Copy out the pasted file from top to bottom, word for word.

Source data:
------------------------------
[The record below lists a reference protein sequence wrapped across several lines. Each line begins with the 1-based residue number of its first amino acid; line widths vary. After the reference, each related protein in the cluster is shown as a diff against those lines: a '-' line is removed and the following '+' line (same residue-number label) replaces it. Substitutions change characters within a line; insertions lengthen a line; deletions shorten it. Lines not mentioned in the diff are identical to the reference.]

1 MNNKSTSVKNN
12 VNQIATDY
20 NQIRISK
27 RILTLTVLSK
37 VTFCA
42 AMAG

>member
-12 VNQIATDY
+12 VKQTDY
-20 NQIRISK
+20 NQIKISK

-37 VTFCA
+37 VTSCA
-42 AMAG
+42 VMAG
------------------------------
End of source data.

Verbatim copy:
[The record below lists a reference protein sequence wrapped across several lines. Each line begins with the 1-based residue number of its first amino acid; line widths vary. After the reference, each related protein in the cluster is shown as a diff against those lines: a '-' line is removed and the following '+' line (same residue-number label) replaces it. Substitutions change characters within a line; insertions lengthen a line; deletions shorten it. Lines not mentioned in the diff are identical to the reference.]

1 MNNKSTSVKNN
12 VNQIATDY
20 NQIRISK
27 RILTLTVLSK
37 VTFCA
42 AMAG

>member
-12 VNQIATDY
+12 VKQTDY
-20 NQIRISK
+20 NQIKISK

-37 VTFCA
+37 VTSCA
-42 AMAG
+42 VMAG